If you have been following Kosmos’ blog, you’ll be happy to read the following. Don’t be confused by this posting. The Kosmos blog is several weeks behind actual events,
From Kosmos, a Nordhavn 43, that has just crossed the Atlantic in 20 days–at 1.97 gph:
We made it!!! 🙂
Kosmos Atlantic Passage Summary
Vessel: motor yacht Kosmos (Nordhavn 43, 43 feet)
Aboard: Eric and Christi Grab, and Colin Rae
Departed: Las Palmas, Canary Islands, Spain on November 30, 2008
Arrived: Pointe a Pitre, Guadeloupe on December 20, 2008
Route: 2768 nautical miles, SW then W
Hours: 480 (20 days)
Fuel burned: ~950 US gallons (3590 liters) (76% of total fuel aboard) Fuel left: ~290 gallons
Averages: 2.91 nm/gal, 1.97 gal/hour, 5.76 nm/hour Generator hours: 15 (= air conditioning and laundry hours) Water used/ made: 550/400 gallons Active fins on time: 99% Paravanes deployed time: 60% Highest seas: ~10 feet.
Average seas: ~6 feet
Highest wind: 42 knots
Average wind: ~15 knots
Failures: Starboard navigation light bulb (replaced with spare) Kosmos totals: 26091 nm, 4424 hours on main engine, 1712 hours on generator
Having the paravanes deployed the majority of the time cost us some speed (~0.5 knots), but the extra comfort was worth it. We had mostly following wind and sea, but there was a mix of no wind and even a couple gale force winds from squalls. At the end we had beam seas and wind. Nine flying fish grounded themselves aboard. We saw 4 sailboats, and 6 ships. Colin is a future Nordhavn 40 owner (hull 65). The passage was a wonderful learning experience for him and he was great crew. Overall it was very successful passage. We will write more details and have pictures on our travel log
(http://kosmos.liveflux.net) in a few weeks.
We are 4/5 the way around the world. Now it is time to enjoy the Caribbean and then through the Panama canal to explore Central America and Mexico. We plan to return to San Diego in May 2009.
Eric & Christi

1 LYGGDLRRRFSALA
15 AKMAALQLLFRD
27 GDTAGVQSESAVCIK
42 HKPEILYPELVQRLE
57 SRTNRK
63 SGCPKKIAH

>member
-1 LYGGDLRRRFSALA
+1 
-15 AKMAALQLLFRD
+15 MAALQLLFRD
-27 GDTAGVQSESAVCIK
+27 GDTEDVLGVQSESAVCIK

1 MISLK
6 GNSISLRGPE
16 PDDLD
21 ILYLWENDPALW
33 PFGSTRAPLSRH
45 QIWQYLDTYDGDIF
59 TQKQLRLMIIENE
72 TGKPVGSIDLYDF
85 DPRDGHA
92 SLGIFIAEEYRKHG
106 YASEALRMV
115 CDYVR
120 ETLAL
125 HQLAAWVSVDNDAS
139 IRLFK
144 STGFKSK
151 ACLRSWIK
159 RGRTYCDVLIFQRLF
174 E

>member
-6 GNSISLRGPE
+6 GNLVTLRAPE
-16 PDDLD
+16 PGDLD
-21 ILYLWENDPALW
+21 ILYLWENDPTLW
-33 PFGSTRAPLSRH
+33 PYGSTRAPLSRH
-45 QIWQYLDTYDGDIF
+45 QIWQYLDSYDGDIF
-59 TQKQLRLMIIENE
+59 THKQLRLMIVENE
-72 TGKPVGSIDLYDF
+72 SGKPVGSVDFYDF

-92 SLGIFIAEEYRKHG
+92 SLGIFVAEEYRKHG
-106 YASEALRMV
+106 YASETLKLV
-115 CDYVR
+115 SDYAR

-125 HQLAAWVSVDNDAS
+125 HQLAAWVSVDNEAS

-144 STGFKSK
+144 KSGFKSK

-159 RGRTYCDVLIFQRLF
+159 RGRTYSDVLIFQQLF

And.. on a different topic. I received this email about my blog entry on security a few days ago:
I have been reading your blog on security, and as you say there are different situations to be considered, but I think broadly I would break them down in two major groups, life threatening and none life threatening.
I think carrying a firearm is a really bad idea, it’s highly unlikely that you are going to have the training to make it effective, and if you have had the training you are not going to have the firepower to make it effective, to my mind it’s a no win situation.
As for hiding on the boat you mentioned the engine room, if the bad guys get on board they are going to want to secure the boat and account for everybody onboard, if you are hiding you are still a threat, and its how they would deal with that perceived threat that concerns me.
I particularly like the idea of heading out to sea, pointing a search light in their direction and contacting the target boat (on high power) to asked their intentions, as for DSC in British radios there is a facility to select Piracy as your reason for distress. Your distress call can always be cancelled if it proves unfounded, and don’t forget this call will keep going out automatically with your current position, until cancelled.
Now, passive defense, I did hear of a story where a yacht was being shadowed for some hours off the African coast , when they repeatedly called, asking the shadowing boats intentions they got no answer. They did however get a call from an American warship which had been monitoring the situation, the Warship asked did they require assistance as they were prepared to launch their assets, the Warship then referred to the other boat as the target, this was all carried out on CH16, not unsurprisingly the “target” turned away and headed for the coast. Your suggestion of a recording, transmitted on CH16 (on low power 1 Watt) may well have the desired effect, especially if it contained an exchange between yourselves and the USS Death Star or at least give them pause for thought.
Non Life Threatening
As for theft of items whilst moored, anchored, or tied up. I think all your precautions are valid I did like the large NRA sticker idea. One idea to secure your tender would be to remove one or all the spark plugs it’s unlikely that the would be thief has a spare set in their pocket and that is assuming they could work out why it won’t start.